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Ana Dimitrijevic

Karakatag collective group photo 2015

Karkatag is Belgrade based Serbian art collective. It exists since 2009.

Work of collective includes machines, interactive and autonomous installations and manipulable objects.
Collective uses industrial materials and technologies in research of different natural and scientific phenomena, interactivity and performativity of machines, sound, motion.
Through public actions and performances, by placing installations and machines in space as urban scenography and props, collective also introduces social aspects of its work. In those settings spectator/passer-by is being involved in co-play with machine/installation and thereby becoming an active partaker in changing the perception of space and daily routine of the city.
Karkatag works are participatory and the situation generated through their use is integral part of their realization.

Aiming to encourage experimentation and to make its metalworking and mechanical knowledge available, collective organizes series of workshops as well as offering workplace, tools and advising in its open studio/artist-in-residence project.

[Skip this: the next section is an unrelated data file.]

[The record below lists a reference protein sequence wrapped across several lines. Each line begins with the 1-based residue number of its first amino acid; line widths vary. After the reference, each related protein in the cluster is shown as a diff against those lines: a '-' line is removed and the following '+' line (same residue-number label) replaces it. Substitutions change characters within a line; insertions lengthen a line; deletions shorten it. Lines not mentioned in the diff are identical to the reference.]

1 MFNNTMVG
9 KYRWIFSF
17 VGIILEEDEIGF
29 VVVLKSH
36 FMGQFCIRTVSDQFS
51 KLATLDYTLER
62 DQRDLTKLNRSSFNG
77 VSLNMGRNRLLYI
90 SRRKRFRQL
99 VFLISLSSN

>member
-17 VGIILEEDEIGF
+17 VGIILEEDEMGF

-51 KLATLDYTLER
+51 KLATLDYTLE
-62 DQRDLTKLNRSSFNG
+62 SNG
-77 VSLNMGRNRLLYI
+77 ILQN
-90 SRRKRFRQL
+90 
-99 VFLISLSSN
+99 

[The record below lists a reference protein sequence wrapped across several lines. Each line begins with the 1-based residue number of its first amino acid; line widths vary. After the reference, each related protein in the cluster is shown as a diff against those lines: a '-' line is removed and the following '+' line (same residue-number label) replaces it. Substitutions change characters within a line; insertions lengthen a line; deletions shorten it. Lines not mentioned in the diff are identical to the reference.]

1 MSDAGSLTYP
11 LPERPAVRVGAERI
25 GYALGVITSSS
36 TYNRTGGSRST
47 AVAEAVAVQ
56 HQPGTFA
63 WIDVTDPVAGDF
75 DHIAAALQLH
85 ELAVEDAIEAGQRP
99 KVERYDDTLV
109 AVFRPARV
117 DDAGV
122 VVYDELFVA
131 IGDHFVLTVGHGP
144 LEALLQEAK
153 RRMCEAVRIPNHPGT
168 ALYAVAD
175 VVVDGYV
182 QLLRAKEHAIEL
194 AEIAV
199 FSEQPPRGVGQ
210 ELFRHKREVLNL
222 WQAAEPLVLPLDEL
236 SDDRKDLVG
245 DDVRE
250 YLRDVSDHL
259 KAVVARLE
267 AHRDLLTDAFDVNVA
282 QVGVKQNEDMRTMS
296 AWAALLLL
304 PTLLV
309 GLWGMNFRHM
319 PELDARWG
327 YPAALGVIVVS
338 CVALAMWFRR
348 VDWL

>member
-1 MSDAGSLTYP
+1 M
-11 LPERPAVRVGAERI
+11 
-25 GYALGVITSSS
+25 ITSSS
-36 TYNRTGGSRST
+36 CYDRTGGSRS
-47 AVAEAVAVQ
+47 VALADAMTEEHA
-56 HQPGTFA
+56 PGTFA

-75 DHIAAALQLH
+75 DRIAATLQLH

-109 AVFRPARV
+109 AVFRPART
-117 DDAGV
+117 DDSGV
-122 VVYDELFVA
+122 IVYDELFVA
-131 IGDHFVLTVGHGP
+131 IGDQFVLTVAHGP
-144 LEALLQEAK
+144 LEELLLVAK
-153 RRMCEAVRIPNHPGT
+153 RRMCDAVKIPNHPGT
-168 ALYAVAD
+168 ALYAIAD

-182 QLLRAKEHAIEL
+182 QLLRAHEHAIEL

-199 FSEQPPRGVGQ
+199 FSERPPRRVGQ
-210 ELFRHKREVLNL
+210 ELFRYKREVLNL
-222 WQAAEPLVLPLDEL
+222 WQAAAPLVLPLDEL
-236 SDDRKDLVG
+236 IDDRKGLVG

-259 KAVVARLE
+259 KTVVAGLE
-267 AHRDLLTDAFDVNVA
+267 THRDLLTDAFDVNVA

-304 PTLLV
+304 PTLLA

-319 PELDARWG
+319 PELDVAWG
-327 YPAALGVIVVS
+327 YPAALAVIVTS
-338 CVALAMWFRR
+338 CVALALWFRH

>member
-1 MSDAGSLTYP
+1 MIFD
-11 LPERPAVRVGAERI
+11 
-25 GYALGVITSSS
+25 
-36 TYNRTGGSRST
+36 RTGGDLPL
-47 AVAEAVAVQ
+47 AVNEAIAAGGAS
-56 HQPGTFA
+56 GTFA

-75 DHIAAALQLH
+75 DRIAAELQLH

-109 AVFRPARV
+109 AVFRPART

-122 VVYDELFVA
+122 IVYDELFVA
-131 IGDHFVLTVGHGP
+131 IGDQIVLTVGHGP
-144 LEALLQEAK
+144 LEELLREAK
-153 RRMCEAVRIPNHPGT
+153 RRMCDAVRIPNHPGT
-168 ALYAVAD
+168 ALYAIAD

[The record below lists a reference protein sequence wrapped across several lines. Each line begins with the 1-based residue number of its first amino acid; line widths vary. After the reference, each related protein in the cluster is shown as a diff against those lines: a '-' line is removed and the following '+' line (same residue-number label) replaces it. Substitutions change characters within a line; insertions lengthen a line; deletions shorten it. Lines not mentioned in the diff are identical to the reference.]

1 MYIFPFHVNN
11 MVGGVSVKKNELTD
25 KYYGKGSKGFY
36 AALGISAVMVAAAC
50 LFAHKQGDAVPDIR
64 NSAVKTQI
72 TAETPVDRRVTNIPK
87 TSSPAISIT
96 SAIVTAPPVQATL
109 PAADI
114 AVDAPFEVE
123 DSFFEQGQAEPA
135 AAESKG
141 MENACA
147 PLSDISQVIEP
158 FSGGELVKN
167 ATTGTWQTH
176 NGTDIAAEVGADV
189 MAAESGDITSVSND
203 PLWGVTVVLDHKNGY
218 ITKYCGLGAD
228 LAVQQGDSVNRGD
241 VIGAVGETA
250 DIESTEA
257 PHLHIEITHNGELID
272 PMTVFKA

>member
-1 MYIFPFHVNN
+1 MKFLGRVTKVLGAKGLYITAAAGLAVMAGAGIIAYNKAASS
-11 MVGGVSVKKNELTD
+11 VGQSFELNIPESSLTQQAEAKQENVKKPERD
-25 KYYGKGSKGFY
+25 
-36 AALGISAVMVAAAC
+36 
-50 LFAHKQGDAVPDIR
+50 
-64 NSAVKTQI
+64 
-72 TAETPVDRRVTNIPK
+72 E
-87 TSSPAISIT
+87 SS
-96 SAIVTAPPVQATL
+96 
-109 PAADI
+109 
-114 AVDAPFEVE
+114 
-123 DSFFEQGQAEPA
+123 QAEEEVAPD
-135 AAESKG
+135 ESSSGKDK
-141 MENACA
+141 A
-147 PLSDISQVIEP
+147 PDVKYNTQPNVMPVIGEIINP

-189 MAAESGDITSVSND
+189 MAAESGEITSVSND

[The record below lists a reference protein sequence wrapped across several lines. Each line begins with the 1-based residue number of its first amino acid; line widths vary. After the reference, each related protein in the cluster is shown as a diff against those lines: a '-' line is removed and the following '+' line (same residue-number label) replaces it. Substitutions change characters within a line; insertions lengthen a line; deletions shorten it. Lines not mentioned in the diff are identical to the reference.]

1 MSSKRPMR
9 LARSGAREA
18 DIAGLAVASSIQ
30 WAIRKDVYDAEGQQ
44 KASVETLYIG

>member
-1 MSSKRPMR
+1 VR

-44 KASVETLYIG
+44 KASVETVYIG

Karkatag has three permanent members that are together defining, managing and realizing the work of collective. Nevertheless, team structure is generally fluid and from project to project it involves new people.

Setting up of the Rehearsal installation, roof of the Ars Electronica Center, Linz, Austria 2016
The Rehearsal installation 2016 Linz, Austria
The Machine, production phase, 101 Outdoor Arts Creation Space, Newbury, UK, 2016
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  1. […] Ana Dimitrijevic spoke to us from Belgrade, Serbia. The Karkatag Collective, founded in 2009, currently includes three members who are joined by others as needed especially to help work with various technology. Originally there were six members. The collective initially created kinetic sculptural work and has evolved to creating works involving different forms of media. The founding principle is to develop a way to have a more direct communication with the audience and at first they avoided traditional galleries, opting for public spaces more often. Currently they are working on two big projects. One of these is in collaboration with the Museum of Yugoslavia that consists of three pieces of work that are essentially kiosks that communicate with the audience. To hear more about this work and other projects by Karkatag Collective, as well as the political significance of their work, listen to the complete interview. […]


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